Last week I attended the two-day data conference at ExCeL London. It was well attended by software and service providers, as well as advisers, from across Europe. What was clear is that traditional recruitment practices continue to fall foul of GDPR – not surprising as they use a business model that relies upon seeking to build consent or a “legitimate interest” basis to what have to many been unsolicited nuisance communications for many years. Shown below is the list of sectors with the most complaints received by the Information Commissioner’s Office (ICO) for unsolicited email post-GDPR implementation. In July, recruitment came second and, in the most recent figures from August, the recruitment sector came top for unsolicited email complaints.
As Route1’s platform is a marketplace not an agency, our candidates are always in control of their own personal data and who they communicate with. We never contact our candidates unless they actively match with a role on our platform.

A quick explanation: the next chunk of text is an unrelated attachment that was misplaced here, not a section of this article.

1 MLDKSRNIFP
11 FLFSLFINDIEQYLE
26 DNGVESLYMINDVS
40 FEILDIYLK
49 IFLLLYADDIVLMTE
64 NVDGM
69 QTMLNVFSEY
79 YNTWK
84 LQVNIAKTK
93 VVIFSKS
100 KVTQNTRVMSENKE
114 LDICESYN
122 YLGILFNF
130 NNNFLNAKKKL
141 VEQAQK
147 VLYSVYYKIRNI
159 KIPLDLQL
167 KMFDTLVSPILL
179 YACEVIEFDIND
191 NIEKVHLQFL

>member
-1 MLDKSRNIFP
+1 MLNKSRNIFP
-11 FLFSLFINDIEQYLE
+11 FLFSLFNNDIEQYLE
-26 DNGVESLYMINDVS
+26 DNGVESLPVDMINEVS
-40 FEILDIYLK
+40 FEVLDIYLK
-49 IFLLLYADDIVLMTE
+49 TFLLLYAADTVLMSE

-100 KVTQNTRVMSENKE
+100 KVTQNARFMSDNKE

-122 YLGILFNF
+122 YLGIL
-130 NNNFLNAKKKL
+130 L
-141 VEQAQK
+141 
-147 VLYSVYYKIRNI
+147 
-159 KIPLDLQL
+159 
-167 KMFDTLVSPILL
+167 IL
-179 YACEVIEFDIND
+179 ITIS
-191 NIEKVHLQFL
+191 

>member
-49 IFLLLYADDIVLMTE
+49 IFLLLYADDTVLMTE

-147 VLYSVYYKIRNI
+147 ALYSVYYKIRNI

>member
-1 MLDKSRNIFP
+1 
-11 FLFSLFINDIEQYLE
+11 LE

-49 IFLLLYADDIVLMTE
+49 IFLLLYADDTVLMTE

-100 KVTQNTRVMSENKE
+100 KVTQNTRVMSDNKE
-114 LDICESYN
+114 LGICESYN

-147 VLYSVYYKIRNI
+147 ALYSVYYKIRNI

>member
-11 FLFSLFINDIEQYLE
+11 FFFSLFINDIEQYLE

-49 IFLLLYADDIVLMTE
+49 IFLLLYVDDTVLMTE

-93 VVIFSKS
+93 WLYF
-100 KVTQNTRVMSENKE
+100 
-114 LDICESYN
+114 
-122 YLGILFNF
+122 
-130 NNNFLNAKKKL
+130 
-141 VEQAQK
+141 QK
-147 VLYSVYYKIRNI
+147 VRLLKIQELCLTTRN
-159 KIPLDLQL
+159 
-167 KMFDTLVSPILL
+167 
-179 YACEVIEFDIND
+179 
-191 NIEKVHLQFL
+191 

As recruiters continue to flout the GDPR, consumer and non-consenting solicitees’ rights will be further reinforced by the pending EU Privacy Regulation, which is expected to tighten the regulation of non-solicited contact (or “cold calling/emailing”) in the coming months. Lawyers at the Forum were keen to discuss the opportunities afforded to data subjects to claim damages for breaches of use of their personal data through joint and several liability in GDPR governed data supply chains. They were also keen to discuss the ability to fund and make class action claims on behalf of data subjects under Article 80 of the GDPR… For those recruiters out there who are still burying their heads in the sand regarding their data compliance, 2019 is going to be a very, very tough year!
At Route1, we never headhunt or solicit our candidates for specific roles. Our matching process is candidate driven, thus reducing our GDPR compliance risk to our clients to zero. To manage your data preferences, visit Your Profile on the Route1 website.